We can’t control coronavirus (outside of following government guidelines), but we can control what we choose to focus on and how we feel. It’s about preparing for the worst and expecting the best.

Keep things in perspective, be mindful of what you read, watch and listen to. This crisis will pass.

Your clients’ role as a business owner and leader is to create a plan and have the courage to execute it. With your help, they will.

How to survive an industry-wide crisis

If you’re a small fish swimming in a big pond with predatory sharks, just getting by is challenging. When – as the Financial Services Royal Commission has revealed – that pond is actually a swamp, SME accounting and financial advisory firms have cause for real concern.

So, when your entire industry is being dragged through the mud, how as an SME can you continue to thrive?

For example, Australia’s corporate regulator ASIC told the commission that 90 per cent of financial advisers who provide advice to self-managed super funds fail to comply with their clients’ best interests.

The reputational fallout from that alone is beyond belief.

Many more examples of general foul play in the financial planning industry have been splashed across Australia’s newspapers’ front pages.

Independent Financial Advisers Association of Australia president David Brammall said calls to the association from planners working for the big institutions since the commission’s start had increased five-fold.

Those calls mainly involve the shredding of the industry’s reputation and consequently diminishing career prospects.

Disillusionment with the industry reached new levels around the GFC when some business advisors admitted taking kickbacks for talking clients into unsustainable, tax-evasive agriculture schemes such as Timbercorp.

Hopefully, the long-overdue commission led by former High Court Judge Kenneth Hayne may eventually “drain the swamp”, but as an SME wading through what is now publicly seen to be a cesspool, what practical steps can you take to preserve your reputation?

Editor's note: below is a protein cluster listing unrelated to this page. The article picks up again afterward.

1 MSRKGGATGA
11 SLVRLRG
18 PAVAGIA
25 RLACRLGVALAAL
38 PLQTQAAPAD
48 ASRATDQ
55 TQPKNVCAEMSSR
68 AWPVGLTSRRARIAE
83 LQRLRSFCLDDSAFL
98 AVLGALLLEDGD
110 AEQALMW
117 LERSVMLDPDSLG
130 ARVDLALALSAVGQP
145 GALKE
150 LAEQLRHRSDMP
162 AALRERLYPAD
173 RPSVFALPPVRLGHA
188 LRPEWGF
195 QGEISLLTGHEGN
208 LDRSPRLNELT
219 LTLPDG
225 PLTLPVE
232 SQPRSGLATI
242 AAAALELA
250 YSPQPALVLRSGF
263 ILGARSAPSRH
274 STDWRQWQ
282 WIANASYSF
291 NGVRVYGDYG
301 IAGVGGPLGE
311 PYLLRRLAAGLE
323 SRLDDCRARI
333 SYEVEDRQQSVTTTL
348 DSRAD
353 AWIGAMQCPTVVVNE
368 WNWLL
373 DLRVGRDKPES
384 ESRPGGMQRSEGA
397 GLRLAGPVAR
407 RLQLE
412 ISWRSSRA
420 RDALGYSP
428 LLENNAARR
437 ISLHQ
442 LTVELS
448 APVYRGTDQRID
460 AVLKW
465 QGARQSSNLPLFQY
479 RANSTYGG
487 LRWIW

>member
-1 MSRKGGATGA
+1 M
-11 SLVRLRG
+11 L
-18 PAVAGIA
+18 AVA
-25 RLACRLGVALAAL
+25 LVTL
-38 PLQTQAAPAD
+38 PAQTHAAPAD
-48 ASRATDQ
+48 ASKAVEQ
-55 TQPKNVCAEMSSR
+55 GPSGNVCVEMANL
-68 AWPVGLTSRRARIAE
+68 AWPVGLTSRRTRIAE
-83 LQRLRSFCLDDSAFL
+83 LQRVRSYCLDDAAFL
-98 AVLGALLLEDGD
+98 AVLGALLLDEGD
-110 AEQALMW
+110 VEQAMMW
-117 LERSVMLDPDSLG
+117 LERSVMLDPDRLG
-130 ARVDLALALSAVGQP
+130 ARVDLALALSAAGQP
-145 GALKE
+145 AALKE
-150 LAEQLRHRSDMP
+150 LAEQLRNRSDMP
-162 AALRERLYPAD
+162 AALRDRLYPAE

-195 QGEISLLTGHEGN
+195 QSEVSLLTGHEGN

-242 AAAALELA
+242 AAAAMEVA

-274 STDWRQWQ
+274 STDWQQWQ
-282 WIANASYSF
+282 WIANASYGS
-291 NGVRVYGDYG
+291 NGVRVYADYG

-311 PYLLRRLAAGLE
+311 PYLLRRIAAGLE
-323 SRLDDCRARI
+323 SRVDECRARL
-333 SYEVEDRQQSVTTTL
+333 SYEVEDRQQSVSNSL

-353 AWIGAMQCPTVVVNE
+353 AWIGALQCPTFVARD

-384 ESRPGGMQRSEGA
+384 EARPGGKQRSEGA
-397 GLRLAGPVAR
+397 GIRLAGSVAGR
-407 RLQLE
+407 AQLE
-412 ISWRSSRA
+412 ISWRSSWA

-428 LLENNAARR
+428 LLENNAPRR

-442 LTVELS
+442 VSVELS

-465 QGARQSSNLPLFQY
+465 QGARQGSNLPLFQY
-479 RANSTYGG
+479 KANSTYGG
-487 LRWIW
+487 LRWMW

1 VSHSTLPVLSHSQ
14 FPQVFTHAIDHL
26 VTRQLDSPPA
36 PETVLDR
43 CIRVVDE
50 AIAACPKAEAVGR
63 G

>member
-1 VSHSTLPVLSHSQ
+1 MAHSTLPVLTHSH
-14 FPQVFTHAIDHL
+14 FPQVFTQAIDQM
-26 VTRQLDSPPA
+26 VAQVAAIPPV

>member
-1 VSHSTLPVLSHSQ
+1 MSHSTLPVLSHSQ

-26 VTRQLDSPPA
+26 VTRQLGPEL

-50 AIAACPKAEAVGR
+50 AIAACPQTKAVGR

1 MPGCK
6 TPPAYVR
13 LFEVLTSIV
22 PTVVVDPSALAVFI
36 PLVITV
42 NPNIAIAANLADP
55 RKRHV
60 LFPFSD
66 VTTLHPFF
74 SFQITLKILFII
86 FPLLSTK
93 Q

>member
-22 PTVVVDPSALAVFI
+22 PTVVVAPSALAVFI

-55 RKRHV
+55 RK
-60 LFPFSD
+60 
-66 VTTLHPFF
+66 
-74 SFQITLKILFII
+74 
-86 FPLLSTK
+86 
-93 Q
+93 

Credibility is key

Whatever business you’re in, maintaining credibility (and being able to prove it) is paramount.

For example, the franchising sector is under siege – not least because of seriously disgruntled franchisees from several businesses.

If those businesses are big enough then they can simply weather the storm, but as an SME, you may not have the resources to glide through the choppy waters created by industry-wide malaise.

Navigating those waters will be determined by how you respond.

Acknowledge industry-wide issues

Proactively let clients know that you are aware of a broad issue and that your organisation is committed to fixing and/or avoiding it.

Good reputations are far more likely to survive widespread industry repercussions and be minimised at a micro-level if you talk directly to your clients.

Communicate values

Spell out exactly what your organisation cares about – especially if others in the sector have been alleged or proven to only pay lip service to the ideals.

Make it clear how you intend to live up to such values now and into the future.

Take action

If some sort of widespread industry dysfunction has adversely impacted clients, empathise.

Demonstrating your understanding and humanity isn’t an admission of guilt, and it shows your clients you genuinely care about their business.

Importantly, show how your organisation intends to address the broader crisis and the steps you will take to ensure clients are protected from it.

Demonstrate effective crisis management

If worse comes to worst and you have a rogue operator in your organisation, announce how your firm already has the governance plans in place to limit the damage.

This not only demonstrates to your clients that their interests have always been a top priority, but it will also help head off any negative media coverage.

You don’t want to have to create a crisis management plan on the fly after the media has called.